Sonoma County

Good outcomes for older women who give birth at home or in a birth center

Women with some characteristics commonly thought to increase pregnancy risks — being over age 35; being overweight; and in some cases, having a vaginal birth after a cesarean section — tend to have good outcomes when they give birth at home or in a birth center, a new assessment has found.

However, women with some other risk factors, a breech baby and some other cases of vaginal birth after cesarean or VBAC, may face an increased risk of poor outcomes for themselves or their babies, researchers at Oregon State University have found. The study is believed to be the first to examine these risks and the outcomes. About 2 percent of all births in the U.S., and about 4 percent in Oregon, occur at home or in a birth center, rather than in a hospital setting. Generally, women who are considered “low-risk” are good candidates for home or birth center births, also referred to as community births, if they are attended by a midwife or other trained provider and timely access to a hospital is available.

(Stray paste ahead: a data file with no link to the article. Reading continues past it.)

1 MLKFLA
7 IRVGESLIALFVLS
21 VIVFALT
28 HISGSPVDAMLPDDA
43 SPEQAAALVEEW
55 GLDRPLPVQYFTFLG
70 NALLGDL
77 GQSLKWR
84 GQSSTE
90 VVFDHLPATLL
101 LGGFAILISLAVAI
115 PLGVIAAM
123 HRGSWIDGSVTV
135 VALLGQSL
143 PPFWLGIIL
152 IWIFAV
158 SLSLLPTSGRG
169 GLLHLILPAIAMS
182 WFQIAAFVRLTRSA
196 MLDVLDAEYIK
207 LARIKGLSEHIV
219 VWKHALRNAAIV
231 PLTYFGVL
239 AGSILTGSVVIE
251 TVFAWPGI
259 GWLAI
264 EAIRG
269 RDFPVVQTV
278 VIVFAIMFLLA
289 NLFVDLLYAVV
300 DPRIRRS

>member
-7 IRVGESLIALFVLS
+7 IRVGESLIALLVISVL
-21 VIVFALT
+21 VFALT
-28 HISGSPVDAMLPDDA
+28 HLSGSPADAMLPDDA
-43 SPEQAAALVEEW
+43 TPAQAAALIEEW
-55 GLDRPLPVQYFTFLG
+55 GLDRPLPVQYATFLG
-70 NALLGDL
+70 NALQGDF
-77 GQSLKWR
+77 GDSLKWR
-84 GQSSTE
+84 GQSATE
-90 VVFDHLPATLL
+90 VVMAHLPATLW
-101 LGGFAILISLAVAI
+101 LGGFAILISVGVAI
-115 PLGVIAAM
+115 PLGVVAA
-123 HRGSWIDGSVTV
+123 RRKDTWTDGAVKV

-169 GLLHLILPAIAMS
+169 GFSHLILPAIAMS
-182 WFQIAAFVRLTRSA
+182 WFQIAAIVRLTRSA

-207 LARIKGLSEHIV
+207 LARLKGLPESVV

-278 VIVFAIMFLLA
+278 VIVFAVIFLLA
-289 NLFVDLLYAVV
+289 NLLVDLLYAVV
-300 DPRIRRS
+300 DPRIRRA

However, there is little agreement among health providers on what should be considered low- or high-risk, and some women choose to have a community birth despite potential risks, said Marit Bovbjerg, a clinical assistant professor of epidemiology at Oregon State University and lead author of the study.

Medical ethics and the tenets of maternal autonomy dictate that women be allowed to decide where and how they wish to give birth. That’s why it’s important to have as much information as possible about potential risks, said Bovbjerg, who works in the College of Public Health and Human Sciences at OSU.

There are also risks associated with hospital births, such as increased interventions, which means there aren’t always clear answers when it comes to determining the best and safest place to give birth, said Melissa Cheyney, a medical anthropologist and associate professor in OSU’s College of Liberal Arts.

The goal of the research was to better understand the outcomes for women and babies with some of the most common pregnancy risk factors, to see how those risk factors affected outcomes.

“There’s a middle or gray area, in terms of risk, where the risk associated with community birth is only slightly elevated relative to a completely low-risk sample,” Cheyney said. “We’re trying to get more information about births that fall in that middle zone so that clinicians and pregnant women can have the best evidence available when deciding where to give birth.”